News & Publishing, Printing and Imaging

Data, Technology and Digital Readers are Shaping How the Printed Newspaper Looks Today

By Gretchen A. Peck

If newspaper design had a motto, it might be: “Stick to the format. The design and layout is the brand.”

And that remains true today with iconic titles of newspapers rendered in familiar fonts and layouts that are distinctive in their own right. Think of how familiar and distinctive a title like USA Today is when you flip through the pages. The color, the layout, the way the headlines grab your attention—all part of the brand.

Newspaper publishers, by and large, have always understood this. But the notion that printed newspapers’ design should never deviate from the template is being challenged, and it’s because of digital and mobile publishing and the rising cost to paper. Still, that hasn’t stopped publishers from experimenting with their print product.

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News & Publishing

Getting readers is one thing; keeping them is another

From Behavioral Data to Exclusive Content, Newspapers are Creating Valuable Strategies to Retain Readers

By: Gretchen A. Peck
The “Trump Bump” phenomenon experienced by national and larger regional newspapers in the wake of the presidential election brought a sea of new subscribers to their print and digital titles. Whether that was a direct response to the anti-press rhetoric that’s been pervasive in national politics, or whether people just finally realized that news has value, is still up for speculation and study. But the phenomenon was real for those larger titles, which now must make concerted efforts and campaigns to appeal to these new readers, and to keep their interest and retain their subscriptions.
Photo courtesy of The New York Times
News & Publishing

Intersections: Data and Digital Advertising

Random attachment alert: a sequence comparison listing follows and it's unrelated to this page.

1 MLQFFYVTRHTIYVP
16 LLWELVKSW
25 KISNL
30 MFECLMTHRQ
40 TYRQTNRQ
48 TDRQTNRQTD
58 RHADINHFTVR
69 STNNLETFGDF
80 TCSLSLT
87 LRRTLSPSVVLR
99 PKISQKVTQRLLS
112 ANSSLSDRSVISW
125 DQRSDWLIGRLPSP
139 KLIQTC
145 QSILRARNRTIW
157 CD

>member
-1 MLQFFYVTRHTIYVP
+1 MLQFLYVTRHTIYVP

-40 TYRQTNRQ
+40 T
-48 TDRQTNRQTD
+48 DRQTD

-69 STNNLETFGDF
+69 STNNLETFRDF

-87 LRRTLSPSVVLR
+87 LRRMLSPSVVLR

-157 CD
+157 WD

By Gretchen A. Peck

As they now become digital publishers, newspaper organizations have a glut of audience insight into what both readers want and advertisers want to know.

“Newspapers are among the most trusted brands for providing valuable and useful content. Further, they have long-standing relationships with huge numbers of consumers,” said Peyton Marcus, practice executive at Digital Media Solutions, Infinitive. “But they must learn to think along the lines of truly digital and 100-percent audience centricity if they are to thrive as ad-driven businesses. That means seeing more clearly the links between the technology they use to run the business, how it impacts the customer [and] audience experience, and how they use data to manage their businesses.”

In buying or selling targeted digital advertising, it’s prudent to know the target (in this case, the newspaper publishers’) audiences, and among them, advertisers’ prospects. Marketers may wish to target members of the community based on demographics alone, but may be more easily compelled by greater insight into preferences, interests, geography, chronology, behaviors, hot buttons, shopping histories, and other information afforded by digital media.

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Published in Editor & Publisher magazine, February 2014